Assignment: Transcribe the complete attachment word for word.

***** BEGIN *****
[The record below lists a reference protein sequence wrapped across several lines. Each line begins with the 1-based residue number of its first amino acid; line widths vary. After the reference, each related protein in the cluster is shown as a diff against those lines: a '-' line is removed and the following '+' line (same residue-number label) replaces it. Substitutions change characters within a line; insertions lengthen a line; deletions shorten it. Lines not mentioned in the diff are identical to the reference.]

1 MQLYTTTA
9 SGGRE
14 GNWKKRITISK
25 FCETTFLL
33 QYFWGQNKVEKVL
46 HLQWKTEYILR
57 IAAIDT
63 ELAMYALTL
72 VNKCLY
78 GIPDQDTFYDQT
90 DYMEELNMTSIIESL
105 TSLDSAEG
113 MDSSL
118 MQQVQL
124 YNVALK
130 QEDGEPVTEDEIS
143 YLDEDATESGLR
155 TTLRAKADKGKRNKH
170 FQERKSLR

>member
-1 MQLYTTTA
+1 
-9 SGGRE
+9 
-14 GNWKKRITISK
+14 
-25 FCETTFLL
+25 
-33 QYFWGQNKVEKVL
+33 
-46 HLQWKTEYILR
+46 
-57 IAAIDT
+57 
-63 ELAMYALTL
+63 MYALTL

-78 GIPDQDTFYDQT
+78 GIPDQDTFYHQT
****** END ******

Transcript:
[The record below lists a reference protein sequence wrapped across several lines. Each line begins with the 1-based residue number of its first amino acid; line widths vary. After the reference, each related protein in the cluster is shown as a diff against those lines: a '-' line is removed and the following '+' line (same residue-number label) replaces it. Substitutions change characters within a line; insertions lengthen a line; deletions shorten it. Lines not mentioned in the diff are identical to the reference.]

1 MQLYTTTA
9 SGGRE
14 GNWKKRITISK
25 FCETTFLL
33 QYFWGQNKVEKVL
46 HLQWKTEYILR
57 IAAIDT
63 ELAMYALTL
72 VNKCLY
78 GIPDQDTFYDQT
90 DYMEELNMTSIIESL
105 TSLDSAEG
113 MDSSL
118 MQQVQL
124 YNVALK
130 QEDGEPVTEDEIS
143 YLDEDATESGLR
155 TTLRAKADKGKRNKH
170 FQERKSLR

>member
-1 MQLYTTTA
+1 
-9 SGGRE
+9 
-14 GNWKKRITISK
+14 
-25 FCETTFLL
+25 
-33 QYFWGQNKVEKVL
+33 
-46 HLQWKTEYILR
+46 
-57 IAAIDT
+57 
-63 ELAMYALTL
+63 MYALTL

-78 GIPDQDTFYDQT
+78 GIPDQDTFYHQT